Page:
"Many commercial treaties were concluded during the administrations of President Jackson and President Van Buren, through which the principles, which had become part of the policy of the United States, were extended in every quarter of the globe. By the former administration also, long-pending differences with France were set at rest by a convention signed July 4, 1831; and a treaty was concluded with the Ottoman Porte, under which, for nearly forty years, it was not doubted that the citizens of the United States within the dominions of the Porte enjoyed certain rights of extraterritoriality. The doubts which have since arisen will be considered hereafter.

"President Polk carried out with assiduity the policy of the nation by extending the number of its treaties for the regulation of commerce and navigation, for the abolition of unjust taxes, and for the regulation of international postal relations, and he added to the national domain by the treaty of peace with Mexico, and concluded a treaty with Great Britain, which was intended on the part of the United States to be a final settlement of the disputed Northwestern boundary. He also caused the United States to enter into a treaty with New Granada, whereby they agree to guarantee positively and efficaciously to New Granada the perfect neutrality of the before-mentioned Isthmus' (Panama) and the rights of sovereignty and property which New Granada has and possesses over the said territory,' the first international obligation of this nature incurred since 1778.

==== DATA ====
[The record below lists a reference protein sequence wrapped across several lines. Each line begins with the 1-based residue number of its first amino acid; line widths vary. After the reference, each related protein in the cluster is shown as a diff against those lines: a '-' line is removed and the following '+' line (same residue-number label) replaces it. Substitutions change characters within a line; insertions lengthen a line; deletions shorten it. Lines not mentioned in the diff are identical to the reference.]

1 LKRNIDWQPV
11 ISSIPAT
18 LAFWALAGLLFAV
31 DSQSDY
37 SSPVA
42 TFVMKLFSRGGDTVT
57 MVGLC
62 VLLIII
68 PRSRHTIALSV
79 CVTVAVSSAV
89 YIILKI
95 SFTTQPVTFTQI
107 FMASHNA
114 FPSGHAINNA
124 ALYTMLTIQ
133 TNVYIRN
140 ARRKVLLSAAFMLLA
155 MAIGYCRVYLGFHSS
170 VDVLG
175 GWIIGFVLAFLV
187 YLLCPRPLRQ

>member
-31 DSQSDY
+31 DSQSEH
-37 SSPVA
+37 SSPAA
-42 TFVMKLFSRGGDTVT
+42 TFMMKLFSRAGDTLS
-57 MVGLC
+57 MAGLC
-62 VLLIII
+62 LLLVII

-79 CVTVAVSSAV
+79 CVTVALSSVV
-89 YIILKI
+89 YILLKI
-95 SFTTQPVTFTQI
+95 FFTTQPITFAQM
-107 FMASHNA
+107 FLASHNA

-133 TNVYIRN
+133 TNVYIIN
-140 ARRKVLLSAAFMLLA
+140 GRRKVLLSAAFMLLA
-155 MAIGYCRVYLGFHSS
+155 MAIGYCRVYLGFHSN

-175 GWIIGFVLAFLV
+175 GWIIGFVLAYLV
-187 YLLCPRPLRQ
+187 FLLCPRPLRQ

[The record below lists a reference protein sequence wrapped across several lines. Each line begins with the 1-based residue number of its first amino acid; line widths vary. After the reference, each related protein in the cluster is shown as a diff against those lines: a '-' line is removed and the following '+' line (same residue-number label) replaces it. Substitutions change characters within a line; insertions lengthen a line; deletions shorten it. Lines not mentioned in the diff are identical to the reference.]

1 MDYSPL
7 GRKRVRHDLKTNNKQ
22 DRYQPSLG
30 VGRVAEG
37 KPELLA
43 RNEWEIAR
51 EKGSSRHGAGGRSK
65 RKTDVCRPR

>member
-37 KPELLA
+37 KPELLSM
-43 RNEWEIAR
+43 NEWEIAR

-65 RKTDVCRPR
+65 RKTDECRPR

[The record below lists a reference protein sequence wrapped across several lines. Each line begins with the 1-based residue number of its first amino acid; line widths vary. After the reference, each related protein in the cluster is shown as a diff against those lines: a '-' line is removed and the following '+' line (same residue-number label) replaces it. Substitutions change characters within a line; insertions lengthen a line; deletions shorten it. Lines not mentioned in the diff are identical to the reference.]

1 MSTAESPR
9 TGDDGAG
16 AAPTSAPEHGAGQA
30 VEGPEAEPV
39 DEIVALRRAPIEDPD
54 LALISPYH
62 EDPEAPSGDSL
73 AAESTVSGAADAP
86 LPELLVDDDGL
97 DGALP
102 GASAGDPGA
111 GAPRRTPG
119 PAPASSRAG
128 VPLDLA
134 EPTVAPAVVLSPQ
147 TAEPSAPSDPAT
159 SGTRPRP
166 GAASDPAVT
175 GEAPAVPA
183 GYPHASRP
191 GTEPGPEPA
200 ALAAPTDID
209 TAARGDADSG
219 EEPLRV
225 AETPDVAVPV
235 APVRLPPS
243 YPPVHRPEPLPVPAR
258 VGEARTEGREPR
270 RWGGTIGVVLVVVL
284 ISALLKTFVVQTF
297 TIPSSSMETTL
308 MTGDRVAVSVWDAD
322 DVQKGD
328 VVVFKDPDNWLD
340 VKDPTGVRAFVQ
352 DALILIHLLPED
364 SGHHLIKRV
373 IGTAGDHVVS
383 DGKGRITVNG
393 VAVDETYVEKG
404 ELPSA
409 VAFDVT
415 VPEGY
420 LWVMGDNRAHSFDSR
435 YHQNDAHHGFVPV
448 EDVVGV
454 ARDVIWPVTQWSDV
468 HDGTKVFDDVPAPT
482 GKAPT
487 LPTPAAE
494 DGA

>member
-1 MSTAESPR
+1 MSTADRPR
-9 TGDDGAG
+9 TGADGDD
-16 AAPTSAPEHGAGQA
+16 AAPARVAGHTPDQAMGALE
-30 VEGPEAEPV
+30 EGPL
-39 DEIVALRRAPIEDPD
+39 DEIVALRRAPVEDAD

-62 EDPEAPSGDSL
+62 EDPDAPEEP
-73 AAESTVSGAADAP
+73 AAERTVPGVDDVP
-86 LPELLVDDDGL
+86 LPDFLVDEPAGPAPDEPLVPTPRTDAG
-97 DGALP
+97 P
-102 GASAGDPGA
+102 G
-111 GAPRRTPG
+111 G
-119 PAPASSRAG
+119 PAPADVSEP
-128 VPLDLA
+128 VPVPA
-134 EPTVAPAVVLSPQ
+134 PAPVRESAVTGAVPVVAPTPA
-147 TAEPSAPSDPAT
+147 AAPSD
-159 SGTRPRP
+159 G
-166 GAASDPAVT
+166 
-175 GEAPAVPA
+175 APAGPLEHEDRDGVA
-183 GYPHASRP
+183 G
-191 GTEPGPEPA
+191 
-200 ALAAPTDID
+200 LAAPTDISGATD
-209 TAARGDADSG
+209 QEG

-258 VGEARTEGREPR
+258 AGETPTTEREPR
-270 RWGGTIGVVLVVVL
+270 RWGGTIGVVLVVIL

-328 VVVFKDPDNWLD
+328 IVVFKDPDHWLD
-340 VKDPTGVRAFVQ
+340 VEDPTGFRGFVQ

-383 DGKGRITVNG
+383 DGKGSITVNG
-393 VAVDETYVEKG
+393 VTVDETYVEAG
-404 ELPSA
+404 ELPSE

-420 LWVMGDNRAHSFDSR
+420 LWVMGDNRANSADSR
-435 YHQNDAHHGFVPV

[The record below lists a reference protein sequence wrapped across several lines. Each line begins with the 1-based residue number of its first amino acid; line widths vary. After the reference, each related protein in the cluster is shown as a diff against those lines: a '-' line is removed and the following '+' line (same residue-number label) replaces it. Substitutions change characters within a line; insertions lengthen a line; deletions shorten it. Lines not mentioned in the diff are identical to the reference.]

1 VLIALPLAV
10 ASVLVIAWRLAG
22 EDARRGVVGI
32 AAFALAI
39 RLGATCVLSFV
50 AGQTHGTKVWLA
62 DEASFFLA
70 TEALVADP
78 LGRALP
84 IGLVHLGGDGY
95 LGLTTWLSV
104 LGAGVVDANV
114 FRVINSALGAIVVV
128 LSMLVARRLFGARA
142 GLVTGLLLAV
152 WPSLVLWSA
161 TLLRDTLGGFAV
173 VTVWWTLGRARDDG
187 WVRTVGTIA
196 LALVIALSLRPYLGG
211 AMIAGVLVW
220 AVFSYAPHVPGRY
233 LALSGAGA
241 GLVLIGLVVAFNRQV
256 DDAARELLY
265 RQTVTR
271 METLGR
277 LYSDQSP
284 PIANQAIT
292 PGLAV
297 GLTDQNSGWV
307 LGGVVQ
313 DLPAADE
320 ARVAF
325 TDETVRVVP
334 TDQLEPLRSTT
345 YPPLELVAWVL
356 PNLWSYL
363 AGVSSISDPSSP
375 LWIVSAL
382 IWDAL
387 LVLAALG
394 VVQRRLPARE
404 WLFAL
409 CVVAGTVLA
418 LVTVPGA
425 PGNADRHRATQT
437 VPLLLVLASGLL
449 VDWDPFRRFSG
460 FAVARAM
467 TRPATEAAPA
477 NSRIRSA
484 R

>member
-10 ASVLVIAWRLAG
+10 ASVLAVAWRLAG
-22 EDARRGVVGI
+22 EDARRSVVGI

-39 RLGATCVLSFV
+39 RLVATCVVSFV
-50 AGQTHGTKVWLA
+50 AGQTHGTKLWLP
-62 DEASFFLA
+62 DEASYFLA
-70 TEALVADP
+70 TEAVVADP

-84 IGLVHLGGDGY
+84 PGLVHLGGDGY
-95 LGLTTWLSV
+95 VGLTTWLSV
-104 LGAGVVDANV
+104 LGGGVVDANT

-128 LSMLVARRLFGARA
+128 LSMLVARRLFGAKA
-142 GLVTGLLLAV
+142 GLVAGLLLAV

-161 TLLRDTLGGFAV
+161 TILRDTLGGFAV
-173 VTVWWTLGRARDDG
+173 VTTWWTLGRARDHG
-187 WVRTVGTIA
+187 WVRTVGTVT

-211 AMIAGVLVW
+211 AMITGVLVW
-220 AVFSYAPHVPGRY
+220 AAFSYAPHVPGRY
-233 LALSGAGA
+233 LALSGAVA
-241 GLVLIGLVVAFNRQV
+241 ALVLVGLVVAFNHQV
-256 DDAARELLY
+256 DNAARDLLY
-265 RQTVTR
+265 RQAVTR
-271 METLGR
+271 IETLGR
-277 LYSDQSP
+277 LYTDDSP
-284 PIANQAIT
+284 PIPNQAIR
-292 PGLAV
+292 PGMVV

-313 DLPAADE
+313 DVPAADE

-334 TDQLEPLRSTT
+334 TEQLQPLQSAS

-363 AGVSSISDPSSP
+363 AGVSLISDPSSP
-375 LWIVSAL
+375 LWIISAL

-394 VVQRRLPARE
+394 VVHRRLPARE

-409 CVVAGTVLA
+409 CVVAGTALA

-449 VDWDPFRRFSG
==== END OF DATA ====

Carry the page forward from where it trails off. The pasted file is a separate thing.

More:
"During President Taylor's short administration several treaties of commerce were entered into with other powers.

"President Buchanan released the commerce of the United States from the Danish dues at the Sound and Belts, made wider and broader the friendly relations with Japan, and he added to the number of the treaties for the regulation respectively of commerce, of extradition, and of international postage.

"William H. Seward was the Secretary of State during the adminis trations of President Lincoln and of President Johnson. Under his direction of the Department of State, the treaties of commerce and the consular and extradition conventions were widely extended. The commerce of the United States was relieved from the Brinshausen dues, the navigation of the Dardanelles and of the Bosphorus was regulated, and the Scheldt dues were extinguished. A treaty was entered into for the suppression of the African slave-trade, in which, for the first time since the adoption of the Constitution, it was agreed that an alien might sit as a judge in a court holding its sessions within the territories of the United States. Several treaties were made securing the recognition of the right of expatriation and naturalization, and the protection of trade-marks was also made the subject of a treaty. The relations with China, too, were essentially modified."